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May 19, 2024

Aid money used to support Australian mining interests in Africa

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Striking mine workers outside South Africa’s Anglo American mine on October 5. AID/WATCH has called on the Australian government to stop supporting programs for African mining companies. AFP Photo / Stephane de Sakutin

AID/WATCH in coordination with the Minerals Policy Institute yesterday released a letter calling on the government to stop using Australian aid funds to support the expansion of Australian mining interests overseas. Money from the aid program is being used to fund Corporate Social Responsibility (CSR) programs for mining companies who are members of the Australian Africa Mining Industry Group.

‘It is not the place of the Australian aid program to fund the corporate social responsibility programs of Australian mining companies that have a moral, if not legal, obligation to behave in a responsible manner,’ said AID/WATCH co-director Liz Barrett.

A pilot project has been established that provides funds through the Development Assistance Program allocating $30,000 of funding for Australian mining companies to run CSR programs and promote sustainability. At least one of the companies receiving funding, Paladin, have been implicated in a range of labour and environmental abuses at their operations in Africa, and also accused of corruption.

‘To say that this funding encourages corporate and social responsibility and sustainability in the mining industry is a complete joke,’ said Ms Barrett.

‘Companies that have been implicated in corruption and abuses are able to continue with these practices unheeded, receiving funds from the Australian aid program and the perceived credibility that Australian aid funding brings. This is little more than a corporate whitewashing exercise funded through the aid program,’ she continued.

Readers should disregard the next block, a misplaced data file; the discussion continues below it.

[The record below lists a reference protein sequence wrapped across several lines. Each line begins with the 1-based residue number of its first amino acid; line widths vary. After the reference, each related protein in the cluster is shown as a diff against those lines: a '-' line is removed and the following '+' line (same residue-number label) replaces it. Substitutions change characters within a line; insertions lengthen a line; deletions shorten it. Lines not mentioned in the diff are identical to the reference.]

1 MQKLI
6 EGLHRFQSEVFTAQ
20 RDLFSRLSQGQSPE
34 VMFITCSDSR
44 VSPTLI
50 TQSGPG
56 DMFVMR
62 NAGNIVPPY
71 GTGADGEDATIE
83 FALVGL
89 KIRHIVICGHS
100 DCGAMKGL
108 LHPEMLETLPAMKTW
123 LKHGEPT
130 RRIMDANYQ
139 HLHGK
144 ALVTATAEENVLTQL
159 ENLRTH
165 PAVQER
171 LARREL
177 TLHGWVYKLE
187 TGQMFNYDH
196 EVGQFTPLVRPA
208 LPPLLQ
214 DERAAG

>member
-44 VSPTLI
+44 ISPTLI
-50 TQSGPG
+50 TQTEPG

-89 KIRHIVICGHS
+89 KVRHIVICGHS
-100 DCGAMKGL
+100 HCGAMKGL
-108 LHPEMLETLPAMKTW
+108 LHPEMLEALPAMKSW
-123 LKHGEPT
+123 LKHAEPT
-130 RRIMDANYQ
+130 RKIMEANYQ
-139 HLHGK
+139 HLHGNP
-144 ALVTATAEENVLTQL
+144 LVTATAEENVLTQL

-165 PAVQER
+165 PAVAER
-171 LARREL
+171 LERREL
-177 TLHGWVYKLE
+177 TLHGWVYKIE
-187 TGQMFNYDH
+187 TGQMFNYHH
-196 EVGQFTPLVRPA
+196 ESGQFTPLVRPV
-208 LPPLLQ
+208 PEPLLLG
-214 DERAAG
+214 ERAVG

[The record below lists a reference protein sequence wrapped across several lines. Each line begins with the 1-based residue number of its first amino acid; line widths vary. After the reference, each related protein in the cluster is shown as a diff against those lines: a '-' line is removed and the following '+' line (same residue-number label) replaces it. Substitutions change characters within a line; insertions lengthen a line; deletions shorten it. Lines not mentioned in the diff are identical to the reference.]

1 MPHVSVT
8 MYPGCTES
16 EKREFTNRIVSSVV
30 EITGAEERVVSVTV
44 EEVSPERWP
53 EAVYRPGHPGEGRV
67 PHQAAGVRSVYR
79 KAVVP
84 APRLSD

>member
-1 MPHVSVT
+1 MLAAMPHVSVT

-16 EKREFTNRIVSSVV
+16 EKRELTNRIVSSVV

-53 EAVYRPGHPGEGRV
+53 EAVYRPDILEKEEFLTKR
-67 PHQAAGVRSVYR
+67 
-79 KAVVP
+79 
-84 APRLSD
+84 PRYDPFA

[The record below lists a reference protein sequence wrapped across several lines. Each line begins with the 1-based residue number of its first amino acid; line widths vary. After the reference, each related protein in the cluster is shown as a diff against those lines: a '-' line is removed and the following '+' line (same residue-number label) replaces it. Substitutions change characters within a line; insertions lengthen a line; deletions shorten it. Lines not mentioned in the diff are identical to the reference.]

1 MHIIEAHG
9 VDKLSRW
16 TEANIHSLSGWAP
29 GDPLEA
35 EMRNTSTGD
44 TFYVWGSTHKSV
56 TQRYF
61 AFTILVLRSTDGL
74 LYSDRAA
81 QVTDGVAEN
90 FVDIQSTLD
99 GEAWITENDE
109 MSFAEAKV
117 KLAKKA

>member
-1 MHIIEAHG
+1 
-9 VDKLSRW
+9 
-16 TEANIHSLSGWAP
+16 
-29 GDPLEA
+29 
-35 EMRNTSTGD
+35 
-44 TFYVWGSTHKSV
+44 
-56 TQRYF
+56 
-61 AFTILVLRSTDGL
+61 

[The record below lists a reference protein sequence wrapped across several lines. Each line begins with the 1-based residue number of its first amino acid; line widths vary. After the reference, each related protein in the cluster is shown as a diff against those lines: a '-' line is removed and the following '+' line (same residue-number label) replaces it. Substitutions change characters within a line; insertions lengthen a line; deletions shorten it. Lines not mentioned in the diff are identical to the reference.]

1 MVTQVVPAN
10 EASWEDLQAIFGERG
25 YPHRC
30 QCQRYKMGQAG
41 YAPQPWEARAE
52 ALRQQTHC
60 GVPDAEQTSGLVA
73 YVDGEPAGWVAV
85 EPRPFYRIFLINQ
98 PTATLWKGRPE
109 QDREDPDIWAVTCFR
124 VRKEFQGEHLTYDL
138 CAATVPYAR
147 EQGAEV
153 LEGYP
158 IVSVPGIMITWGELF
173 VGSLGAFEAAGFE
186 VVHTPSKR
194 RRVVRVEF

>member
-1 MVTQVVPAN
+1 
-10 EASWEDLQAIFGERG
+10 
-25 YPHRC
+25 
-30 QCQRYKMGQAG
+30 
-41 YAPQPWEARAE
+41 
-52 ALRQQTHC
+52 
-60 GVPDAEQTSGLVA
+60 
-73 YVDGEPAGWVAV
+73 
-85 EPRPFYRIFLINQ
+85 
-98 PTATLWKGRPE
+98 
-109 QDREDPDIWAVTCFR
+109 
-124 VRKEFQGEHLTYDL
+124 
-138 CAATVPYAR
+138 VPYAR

International NGOs have signed on to the letter which also expresses concern about the partnership between AusAID and AAMIG to promote sustainability initiatives, given the chairman of the AAMIG, Bill Turner, has also previously been implicated in human rights abuses.

Turner was the CEO of Anvil Mining when Anvil was implicated in grave human rights abuses in the Congo, including the massacre of over 100 civilians, torture and looting after providing material assistance to the Congolese army.

‘AID/WATCH believes that AAMIG totally lacks any credibility as an organisation promoting ethical corporate behaviour while Bill Turner continues to be the chair, and questions why AusAID have decided to partner with them in these pilot projects,’ said Ms Barrett.

Charles Roache, executive director of the Mineral Policy institute added, ‘rather than fund the corporate social responsibility of Australian mining companies, all aid funding should be directed to local communities and independent civil society organisations’.

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